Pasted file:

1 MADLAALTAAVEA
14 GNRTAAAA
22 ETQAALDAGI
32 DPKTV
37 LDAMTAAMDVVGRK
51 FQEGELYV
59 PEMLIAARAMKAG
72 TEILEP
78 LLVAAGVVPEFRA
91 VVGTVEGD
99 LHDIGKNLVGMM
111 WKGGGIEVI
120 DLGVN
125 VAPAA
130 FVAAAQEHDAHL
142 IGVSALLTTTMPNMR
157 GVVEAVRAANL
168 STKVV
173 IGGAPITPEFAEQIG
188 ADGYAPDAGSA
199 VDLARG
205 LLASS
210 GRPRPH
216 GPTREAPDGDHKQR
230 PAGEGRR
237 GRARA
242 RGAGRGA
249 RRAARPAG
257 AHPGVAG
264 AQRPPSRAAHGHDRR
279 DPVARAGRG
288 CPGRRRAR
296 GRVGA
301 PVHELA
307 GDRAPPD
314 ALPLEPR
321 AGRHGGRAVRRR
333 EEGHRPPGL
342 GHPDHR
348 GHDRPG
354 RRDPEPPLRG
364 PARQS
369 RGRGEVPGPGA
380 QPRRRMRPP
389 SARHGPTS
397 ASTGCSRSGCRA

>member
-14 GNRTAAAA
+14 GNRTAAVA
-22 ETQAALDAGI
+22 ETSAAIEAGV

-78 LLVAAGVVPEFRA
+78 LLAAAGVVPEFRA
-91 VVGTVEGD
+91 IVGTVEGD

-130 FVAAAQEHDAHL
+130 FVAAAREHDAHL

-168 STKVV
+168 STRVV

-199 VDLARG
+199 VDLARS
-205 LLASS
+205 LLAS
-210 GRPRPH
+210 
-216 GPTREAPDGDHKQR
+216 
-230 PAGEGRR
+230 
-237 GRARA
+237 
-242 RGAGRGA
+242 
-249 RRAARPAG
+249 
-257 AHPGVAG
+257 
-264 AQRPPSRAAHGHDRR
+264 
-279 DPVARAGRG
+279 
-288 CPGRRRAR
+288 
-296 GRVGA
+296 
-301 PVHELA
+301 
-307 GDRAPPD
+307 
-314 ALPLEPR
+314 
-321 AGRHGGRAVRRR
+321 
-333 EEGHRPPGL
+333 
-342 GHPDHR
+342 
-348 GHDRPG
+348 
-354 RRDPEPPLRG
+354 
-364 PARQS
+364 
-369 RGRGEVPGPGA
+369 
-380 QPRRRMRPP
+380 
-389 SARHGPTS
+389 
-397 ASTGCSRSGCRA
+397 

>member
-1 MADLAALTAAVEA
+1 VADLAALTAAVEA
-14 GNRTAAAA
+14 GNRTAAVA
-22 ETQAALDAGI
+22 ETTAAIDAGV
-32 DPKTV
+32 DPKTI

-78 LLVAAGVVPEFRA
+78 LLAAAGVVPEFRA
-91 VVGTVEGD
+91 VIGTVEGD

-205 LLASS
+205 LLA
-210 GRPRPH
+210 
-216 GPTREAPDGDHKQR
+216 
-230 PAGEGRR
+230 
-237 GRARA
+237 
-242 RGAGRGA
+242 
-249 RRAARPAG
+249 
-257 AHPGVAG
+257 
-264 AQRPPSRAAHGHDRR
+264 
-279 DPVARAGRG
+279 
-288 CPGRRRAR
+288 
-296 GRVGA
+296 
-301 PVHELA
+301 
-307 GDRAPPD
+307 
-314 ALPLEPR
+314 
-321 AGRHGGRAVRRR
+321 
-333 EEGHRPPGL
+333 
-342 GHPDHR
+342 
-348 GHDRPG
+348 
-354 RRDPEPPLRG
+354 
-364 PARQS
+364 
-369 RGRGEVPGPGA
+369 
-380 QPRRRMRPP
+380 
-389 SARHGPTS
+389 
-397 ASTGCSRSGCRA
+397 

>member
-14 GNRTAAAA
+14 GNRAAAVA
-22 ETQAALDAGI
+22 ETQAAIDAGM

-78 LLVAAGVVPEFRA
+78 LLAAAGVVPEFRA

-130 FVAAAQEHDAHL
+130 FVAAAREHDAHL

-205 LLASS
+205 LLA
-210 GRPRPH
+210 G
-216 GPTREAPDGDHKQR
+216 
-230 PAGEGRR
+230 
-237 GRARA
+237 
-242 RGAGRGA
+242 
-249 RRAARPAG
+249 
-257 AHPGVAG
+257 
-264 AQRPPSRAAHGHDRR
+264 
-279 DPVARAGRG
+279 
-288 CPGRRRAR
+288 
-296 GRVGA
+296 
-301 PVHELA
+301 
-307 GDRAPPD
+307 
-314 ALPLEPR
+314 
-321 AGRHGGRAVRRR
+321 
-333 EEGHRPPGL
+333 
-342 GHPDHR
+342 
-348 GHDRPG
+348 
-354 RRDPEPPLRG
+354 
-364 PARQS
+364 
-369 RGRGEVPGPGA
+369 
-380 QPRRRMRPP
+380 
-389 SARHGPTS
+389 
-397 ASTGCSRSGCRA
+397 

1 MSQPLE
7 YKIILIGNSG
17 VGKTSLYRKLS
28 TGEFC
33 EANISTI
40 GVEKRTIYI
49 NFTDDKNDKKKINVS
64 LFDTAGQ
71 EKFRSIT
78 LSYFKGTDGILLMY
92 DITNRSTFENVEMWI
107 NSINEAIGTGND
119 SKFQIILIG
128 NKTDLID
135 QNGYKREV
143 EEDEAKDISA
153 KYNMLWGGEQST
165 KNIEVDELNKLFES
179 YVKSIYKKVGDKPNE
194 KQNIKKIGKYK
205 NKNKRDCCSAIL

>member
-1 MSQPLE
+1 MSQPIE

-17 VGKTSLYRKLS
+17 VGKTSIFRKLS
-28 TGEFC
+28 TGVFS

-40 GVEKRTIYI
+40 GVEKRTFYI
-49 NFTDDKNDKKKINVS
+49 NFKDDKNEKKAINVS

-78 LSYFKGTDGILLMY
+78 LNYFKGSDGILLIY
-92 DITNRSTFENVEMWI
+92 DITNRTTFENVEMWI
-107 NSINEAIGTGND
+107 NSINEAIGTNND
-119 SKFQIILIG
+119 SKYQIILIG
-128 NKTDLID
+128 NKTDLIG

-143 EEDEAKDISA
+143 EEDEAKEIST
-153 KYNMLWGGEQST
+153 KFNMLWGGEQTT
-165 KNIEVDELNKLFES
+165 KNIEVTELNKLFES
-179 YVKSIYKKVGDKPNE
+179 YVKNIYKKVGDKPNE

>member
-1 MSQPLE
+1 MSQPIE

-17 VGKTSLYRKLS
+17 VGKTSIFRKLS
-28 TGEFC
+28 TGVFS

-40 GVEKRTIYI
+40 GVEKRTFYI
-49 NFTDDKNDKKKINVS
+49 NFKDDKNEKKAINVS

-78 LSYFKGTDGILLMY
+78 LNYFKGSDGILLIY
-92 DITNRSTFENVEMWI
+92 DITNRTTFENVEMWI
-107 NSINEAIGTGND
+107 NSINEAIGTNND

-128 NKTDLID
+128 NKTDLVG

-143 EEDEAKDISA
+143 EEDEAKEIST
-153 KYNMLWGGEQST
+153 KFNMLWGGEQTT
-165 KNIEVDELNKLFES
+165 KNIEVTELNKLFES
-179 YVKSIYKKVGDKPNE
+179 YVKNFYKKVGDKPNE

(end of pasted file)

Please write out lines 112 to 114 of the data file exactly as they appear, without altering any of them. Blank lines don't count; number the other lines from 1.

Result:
>member
-1 MADLAALTAAVEA
+1 VADLAALTAAVEA